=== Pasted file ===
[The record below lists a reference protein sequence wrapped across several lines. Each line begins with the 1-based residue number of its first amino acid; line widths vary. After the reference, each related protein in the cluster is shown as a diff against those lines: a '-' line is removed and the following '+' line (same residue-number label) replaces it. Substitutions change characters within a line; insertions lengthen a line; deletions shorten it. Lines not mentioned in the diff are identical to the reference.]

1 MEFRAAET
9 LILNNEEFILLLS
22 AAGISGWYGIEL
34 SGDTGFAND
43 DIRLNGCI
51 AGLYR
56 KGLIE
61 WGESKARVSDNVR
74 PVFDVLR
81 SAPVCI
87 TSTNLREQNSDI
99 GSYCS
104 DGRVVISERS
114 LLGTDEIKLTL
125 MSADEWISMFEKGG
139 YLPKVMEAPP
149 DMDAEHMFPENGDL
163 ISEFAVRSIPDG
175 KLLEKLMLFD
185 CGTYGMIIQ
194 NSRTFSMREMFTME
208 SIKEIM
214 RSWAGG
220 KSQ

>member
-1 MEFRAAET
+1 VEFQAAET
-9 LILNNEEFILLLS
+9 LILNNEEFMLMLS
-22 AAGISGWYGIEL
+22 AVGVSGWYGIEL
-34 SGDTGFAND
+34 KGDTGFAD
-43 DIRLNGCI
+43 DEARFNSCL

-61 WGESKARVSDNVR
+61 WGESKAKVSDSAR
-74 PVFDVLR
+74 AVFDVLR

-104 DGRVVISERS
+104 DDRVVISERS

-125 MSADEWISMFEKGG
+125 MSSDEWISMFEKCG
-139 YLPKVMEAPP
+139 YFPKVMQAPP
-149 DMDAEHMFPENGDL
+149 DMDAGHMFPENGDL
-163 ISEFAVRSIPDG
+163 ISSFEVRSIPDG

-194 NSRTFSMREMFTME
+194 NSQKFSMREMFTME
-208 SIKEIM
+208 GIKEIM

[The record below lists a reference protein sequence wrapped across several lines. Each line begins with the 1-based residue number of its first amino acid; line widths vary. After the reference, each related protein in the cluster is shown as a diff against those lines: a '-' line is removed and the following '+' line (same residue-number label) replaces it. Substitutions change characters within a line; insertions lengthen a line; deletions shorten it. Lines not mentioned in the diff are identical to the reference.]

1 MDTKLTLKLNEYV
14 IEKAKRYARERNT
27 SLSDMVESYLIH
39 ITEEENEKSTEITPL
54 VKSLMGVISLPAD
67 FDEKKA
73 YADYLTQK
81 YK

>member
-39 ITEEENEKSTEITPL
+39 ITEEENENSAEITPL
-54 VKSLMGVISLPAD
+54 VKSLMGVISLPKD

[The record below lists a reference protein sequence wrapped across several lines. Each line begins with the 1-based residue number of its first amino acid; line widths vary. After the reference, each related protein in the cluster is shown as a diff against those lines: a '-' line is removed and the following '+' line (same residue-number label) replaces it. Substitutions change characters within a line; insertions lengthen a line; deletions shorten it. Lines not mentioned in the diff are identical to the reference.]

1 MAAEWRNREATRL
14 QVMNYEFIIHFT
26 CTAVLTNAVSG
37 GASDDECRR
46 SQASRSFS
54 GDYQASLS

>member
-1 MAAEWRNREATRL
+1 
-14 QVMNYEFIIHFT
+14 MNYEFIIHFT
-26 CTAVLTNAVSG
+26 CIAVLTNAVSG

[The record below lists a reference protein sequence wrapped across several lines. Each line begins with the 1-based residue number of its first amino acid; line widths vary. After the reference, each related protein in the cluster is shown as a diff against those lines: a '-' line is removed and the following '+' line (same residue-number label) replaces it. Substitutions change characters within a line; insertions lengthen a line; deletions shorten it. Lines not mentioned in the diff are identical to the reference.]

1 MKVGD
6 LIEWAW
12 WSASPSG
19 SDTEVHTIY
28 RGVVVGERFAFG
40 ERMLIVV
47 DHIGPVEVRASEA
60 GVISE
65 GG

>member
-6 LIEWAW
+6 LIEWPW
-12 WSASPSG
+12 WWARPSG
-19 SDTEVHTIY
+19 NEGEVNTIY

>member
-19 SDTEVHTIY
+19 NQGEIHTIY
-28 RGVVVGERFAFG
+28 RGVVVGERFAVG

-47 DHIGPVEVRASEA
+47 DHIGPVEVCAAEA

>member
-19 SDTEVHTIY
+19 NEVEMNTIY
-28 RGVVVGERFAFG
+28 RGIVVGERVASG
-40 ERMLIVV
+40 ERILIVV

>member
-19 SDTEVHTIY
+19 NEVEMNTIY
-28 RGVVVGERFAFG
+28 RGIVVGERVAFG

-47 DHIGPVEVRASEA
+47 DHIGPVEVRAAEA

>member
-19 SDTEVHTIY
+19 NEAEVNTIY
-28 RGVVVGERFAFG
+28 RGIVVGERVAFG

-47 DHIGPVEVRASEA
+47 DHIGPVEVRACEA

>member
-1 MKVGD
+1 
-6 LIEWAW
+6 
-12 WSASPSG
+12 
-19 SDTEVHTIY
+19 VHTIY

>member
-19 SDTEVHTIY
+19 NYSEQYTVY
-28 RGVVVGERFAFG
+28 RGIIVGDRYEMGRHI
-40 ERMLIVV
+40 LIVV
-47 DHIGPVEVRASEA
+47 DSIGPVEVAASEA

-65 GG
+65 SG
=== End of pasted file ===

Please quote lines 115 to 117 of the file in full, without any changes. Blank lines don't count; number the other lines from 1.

-19 SDTEVHTIY
+19 NEVEMNTIY
-28 RGVVVGERFAFG